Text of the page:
How To Create A Winning Online Course
There is no doubt that modern education has melded into the digital
age. With a wide offering of different ways to learn, to know how
to create a winning online course, will lead to student success, and
business success if you are offering the course. A good quality online
course is made up of three major components: Introduction, Instruction and Conclusion. Attention paid to each of these will help you in your mastery of hosting a great course!
The first impression you make with a potential student is in your
opening words, and possibly image, on your home page of a website. And
as with all first impressions – it is critical. With the click of a
mouse, this potential user can become engaged… or be lost to you
The tone for your course is set right here in your welcoming words.
Get it right! Be professional and an authority, enough that someone will
want to spend their time, and likely their money learning through your
expertise. Students are generally in need of something, and can easily
feel intimidated so bounce this message off many friends,
family and colleagues before using it. It is a widely known fact that
engage learners actually don’t “read”, they scan.
- Course outline.
This is the catalogue portion of your site. The
“shoppers” will review what your course offers, how it is organized, how
it will be presented and evaluated, and so much more. If the students
don't find in your summary exactly what they need from the course, they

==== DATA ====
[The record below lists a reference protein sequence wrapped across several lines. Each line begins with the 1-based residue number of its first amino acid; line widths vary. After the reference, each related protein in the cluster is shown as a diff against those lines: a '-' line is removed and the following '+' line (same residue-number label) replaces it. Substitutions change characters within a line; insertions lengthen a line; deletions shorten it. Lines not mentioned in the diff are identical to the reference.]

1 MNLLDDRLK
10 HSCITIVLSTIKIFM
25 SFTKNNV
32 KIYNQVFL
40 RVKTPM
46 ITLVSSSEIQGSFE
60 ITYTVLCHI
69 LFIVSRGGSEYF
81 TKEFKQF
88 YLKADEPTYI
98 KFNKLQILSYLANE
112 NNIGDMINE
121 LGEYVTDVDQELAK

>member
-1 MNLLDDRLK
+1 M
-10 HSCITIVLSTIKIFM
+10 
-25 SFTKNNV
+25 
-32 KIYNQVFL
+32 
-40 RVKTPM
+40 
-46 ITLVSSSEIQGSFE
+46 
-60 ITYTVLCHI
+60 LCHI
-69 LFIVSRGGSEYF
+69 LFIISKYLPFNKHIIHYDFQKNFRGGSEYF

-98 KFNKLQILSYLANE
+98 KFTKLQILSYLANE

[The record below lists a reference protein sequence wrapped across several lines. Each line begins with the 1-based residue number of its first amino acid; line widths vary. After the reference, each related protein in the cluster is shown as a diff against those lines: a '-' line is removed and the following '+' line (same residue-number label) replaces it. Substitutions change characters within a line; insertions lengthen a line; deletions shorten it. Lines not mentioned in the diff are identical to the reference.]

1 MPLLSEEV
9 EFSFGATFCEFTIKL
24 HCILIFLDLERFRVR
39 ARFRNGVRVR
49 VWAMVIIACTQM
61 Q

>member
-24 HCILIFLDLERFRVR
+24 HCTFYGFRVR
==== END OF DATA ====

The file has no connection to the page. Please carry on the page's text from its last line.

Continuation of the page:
will “shop “ elsewhere. Provide an overview for each topic, and a brief
description with objectives and tasks to help students understand the
expectations. If the content of the course is heavy, or lengthy, be sure
to describe it in “chunks” or units of study. An overwhelming course
load can be an instant turnoff. Identify benchmarks in the course and
perhaps, how the assessment will work as the student progresses through
- Faculty information.
If and when the potential student is keen, provide the necessary
information about the experts teaching or providing instruction in the
course. Try to make these people sound accessible, provide friendly
photos and pictures of them interacting with students in meaningful
ways. Give an overview of how contact and one-on-one time with these
“mentors” will be available to all students. Credentials are important
here, but there is a fine line between making a teacher look aloof and
too academic, and being a great guide that a student can feel connected
- Required resources.
Summarize the required texts, plug ins, technical support, everything
that will make up the tools necessary to achieve success in the course.
Include a list of optional resources students can use for further study.
Try to use a variety of means to deliver the content such as graphs,
charts, video and audio. Be prepared for the technical difficulties that
will be a part of devices and equipment. Have systems in place to allow
for these frustrating technical times.
- Expectations and grades.
Be very transparent here about how work will be assessed, and how
communication will be kept open between assessors and student regarding
evaluation. It can be effective to describe how your program offers a
performance analysis and to ask for learner feedback. It can also be
effective to display model assignments, or with students’ permission,
post samples of quality work. Post and use grading rubrics to give clear
examples of what is top work in contrast to less than top.
- Time commitment.
As a potential student learns more about your course, and develops
interest, be very clear about the time commitment and the schedules of